The legendary former Kaizer Chiefs coach Jeff Butler passed away in April 2017. His three sons travelled to South Africa from different destinations abroad to attend the Soweto Derby for the first time in their lives. “It felt like a Derby pilgrimage,” they reflected.
The three visitors were John, Mike and Tim. Their father, Jeff Butler, joined Chiefs in July 1988 as the coach. At the time, the sons, together with their sister Allison and mother, were living in Cyprus, although Butler was coaching a club in Egypt.
Butler went on to coach Amakhosi for four stints with the last being from September 1995 to October 1996. During that period, he won three league titles with the Glamour Boys and nine cup trophies, including his last, the 1996 Coca-Cola Challenge.
To coincide with the visit of Butler’s sons, Chiefs’ management organised a get-together at Chiefs Village on Friday afternoon with players who played at Amakhosi under the Englishman, including Wellington Manyathi, Albert Bwalya, Howard Freese, William Shongwe, Ntsie Maphike, Doctor Khumalo, Brian Mathe, Ace Khuse and Brian Baloyi.
The former players and Butler’s sons had a lively discussion about Jeff, who also coached Zambia’s club Nkana Red Devils. Former striker Albert Bwalya comes from Zambia and joined Amakhosi in 1988, just before Jeff Butler’s arrival. “He was surprised to see me at Chiefs,” Bwalya reflected, “as we knew each other from Zambia, even though I played for another side.
“Jeff was tactically very good and a great motivator. The team always came first. But he also saw you as an individual. For example, I missed home in the beginning. One day, Jeff invited me to his home, which was close to Southgate, to talk with me. After a lengthy chat I decided, ‘South Africa is my new home’.”
Brian Mathe joined Chiefs from Pirates and got to work with Jeff Butler in 1991. “He was very much a father figure,” the former defender says, “Jeff was a thoughtful man, who knew that we, as players, all came from different backgrounds.
“Of course, Jeff could also be tough, but that was all in our best interest. He emphasized practice, practice, practice and making a name for yourself. He always wanted the best for us.”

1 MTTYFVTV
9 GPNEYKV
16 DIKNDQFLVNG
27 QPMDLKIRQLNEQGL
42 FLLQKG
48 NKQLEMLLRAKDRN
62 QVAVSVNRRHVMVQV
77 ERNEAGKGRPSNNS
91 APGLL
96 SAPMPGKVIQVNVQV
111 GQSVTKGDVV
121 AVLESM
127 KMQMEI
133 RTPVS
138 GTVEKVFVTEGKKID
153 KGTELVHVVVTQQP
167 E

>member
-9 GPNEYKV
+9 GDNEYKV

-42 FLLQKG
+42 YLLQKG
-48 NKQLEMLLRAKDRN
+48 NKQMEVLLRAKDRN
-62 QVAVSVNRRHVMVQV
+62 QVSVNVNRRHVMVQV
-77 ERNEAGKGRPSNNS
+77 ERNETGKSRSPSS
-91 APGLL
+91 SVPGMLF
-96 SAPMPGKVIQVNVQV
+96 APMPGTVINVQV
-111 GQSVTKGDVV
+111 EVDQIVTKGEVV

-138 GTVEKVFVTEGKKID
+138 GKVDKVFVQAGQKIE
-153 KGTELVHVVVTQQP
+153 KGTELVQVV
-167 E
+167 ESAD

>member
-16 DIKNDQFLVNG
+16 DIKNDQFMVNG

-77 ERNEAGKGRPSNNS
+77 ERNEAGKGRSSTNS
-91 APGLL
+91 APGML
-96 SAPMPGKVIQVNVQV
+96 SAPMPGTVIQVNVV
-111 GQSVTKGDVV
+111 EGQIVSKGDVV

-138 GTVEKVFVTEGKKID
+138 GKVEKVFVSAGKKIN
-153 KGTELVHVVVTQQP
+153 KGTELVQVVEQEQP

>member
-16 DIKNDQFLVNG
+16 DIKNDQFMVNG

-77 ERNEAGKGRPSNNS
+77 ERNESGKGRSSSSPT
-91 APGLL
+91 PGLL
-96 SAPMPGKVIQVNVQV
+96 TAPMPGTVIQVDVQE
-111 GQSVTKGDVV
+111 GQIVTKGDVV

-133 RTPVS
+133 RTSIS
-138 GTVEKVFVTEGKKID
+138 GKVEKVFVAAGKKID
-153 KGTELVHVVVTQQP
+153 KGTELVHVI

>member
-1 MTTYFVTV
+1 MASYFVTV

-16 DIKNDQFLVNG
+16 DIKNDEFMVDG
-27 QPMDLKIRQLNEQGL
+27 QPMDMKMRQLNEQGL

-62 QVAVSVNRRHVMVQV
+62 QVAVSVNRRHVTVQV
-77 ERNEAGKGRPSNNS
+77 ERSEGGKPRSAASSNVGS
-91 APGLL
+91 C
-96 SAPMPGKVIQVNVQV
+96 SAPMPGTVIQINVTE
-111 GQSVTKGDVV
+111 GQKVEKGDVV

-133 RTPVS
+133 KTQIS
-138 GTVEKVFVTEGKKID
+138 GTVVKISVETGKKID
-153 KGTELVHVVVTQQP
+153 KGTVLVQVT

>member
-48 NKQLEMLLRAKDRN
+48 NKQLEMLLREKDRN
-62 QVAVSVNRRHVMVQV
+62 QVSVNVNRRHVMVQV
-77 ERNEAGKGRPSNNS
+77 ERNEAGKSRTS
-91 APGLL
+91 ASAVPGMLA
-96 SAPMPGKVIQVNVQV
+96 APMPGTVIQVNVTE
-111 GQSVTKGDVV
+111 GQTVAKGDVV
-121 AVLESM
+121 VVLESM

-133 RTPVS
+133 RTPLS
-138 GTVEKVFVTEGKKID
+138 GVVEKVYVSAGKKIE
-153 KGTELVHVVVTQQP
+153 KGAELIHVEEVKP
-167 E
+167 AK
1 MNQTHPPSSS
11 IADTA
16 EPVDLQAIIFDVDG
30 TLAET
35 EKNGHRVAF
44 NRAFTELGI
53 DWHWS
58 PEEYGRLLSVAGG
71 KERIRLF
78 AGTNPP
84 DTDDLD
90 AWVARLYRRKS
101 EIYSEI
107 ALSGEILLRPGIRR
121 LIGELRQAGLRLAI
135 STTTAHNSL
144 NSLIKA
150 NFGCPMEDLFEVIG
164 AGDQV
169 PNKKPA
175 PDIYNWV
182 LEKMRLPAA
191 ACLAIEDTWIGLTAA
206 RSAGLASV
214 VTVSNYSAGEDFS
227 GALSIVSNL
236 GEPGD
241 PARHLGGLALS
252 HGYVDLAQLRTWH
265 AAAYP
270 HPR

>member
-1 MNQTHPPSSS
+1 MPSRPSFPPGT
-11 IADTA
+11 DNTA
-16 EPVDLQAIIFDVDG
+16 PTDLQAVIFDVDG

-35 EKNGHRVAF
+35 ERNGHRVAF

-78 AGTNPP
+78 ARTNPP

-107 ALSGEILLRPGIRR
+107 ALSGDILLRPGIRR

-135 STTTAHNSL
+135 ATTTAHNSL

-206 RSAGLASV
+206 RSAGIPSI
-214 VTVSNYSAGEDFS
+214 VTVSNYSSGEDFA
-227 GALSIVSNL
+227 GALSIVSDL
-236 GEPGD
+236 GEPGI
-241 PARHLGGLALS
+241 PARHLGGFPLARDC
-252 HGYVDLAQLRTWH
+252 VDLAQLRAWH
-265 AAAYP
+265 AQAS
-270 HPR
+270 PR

“We only came to South Africa during the holidays,” comments Mike Butler. “Our dad lived for his work. He had two loves in his life – family and football. To be here at the Village with all those former players whom our dad coached is something to treasure. It’s like looking back in time – almost as if time has stood still.”
The sons attended the Soweto Derby on Saturday. They were amazed by the enthusiasm and ambiance in the stands. “It was so exciting to be part of what is clearly a major event on the South African sporting calendar,” said John Butler on the game. “The passion and energy of the fans was marvellous to see.
“It is a shame of course that the outcome of the game didn’t go Kaizer Chiefs’ way, but this will not take away from the honour and privilege to having been part of such an occasion. We couldn’t help but reflect that our father had stepped into that arena before and had success with Kaizer Chiefs. We felt closer to our father as a result.”
As a thank you note, John, Mike and Tim wrote: “First of all, we would like to thank the Kaizer Chiefs family for inviting us to attend such a momentous occasion. I mention the word family because we were very much made to feel part of that family. The welcome, respect and hospitality we were extended, touched all three of us more than we can explain, and we are truly grateful.
“To meet you all and be witness to the outpouring of love and respect towards our father will forever stay with us and will be such a comfort to our mother when we describe our experience to her.”